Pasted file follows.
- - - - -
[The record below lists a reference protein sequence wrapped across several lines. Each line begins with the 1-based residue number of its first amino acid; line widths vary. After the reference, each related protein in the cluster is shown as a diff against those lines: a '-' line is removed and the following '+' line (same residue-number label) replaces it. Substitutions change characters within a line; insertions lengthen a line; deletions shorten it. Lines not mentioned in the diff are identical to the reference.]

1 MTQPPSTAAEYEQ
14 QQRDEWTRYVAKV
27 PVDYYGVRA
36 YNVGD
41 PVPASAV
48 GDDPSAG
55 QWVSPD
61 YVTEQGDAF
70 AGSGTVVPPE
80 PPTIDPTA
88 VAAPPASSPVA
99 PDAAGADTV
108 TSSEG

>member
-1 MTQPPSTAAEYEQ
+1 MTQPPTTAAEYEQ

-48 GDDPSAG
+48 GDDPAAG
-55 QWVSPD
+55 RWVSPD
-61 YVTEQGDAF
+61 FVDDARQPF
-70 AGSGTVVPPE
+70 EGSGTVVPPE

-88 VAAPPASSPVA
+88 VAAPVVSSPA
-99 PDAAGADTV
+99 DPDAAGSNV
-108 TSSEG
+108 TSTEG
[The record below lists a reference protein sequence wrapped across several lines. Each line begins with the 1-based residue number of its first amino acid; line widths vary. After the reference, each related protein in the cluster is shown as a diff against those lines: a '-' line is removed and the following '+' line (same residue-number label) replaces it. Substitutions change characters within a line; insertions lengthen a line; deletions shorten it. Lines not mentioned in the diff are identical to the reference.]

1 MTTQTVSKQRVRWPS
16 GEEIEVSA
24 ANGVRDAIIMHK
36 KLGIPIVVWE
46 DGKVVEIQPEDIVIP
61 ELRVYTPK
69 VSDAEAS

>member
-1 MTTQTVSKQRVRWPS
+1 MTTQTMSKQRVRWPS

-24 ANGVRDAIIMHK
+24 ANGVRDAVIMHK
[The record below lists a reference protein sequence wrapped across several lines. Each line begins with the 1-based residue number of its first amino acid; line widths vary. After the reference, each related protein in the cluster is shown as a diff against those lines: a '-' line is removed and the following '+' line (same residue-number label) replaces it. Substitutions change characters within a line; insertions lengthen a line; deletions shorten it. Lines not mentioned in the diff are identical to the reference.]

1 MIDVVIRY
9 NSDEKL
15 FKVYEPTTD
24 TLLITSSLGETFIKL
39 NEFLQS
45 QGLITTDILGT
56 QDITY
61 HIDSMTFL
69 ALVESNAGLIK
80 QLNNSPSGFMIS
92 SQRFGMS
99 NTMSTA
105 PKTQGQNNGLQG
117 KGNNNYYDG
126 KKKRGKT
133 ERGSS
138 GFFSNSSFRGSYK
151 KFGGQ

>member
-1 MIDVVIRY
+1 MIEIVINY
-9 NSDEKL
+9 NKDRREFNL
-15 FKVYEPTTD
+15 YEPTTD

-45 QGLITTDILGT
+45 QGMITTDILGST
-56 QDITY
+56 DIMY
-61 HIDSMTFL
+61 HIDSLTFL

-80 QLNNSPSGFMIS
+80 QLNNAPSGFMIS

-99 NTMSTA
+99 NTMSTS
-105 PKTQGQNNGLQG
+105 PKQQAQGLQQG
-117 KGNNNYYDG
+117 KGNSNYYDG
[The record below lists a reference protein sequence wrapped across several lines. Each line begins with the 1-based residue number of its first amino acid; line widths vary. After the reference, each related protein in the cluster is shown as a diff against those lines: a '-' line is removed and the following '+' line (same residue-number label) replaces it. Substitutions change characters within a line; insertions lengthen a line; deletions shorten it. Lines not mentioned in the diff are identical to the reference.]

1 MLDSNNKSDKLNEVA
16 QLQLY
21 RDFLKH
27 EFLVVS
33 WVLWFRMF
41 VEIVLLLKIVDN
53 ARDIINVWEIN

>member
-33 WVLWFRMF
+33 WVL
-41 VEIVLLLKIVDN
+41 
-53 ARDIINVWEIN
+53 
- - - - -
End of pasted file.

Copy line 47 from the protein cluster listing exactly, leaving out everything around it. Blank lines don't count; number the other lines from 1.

9 NSDEKL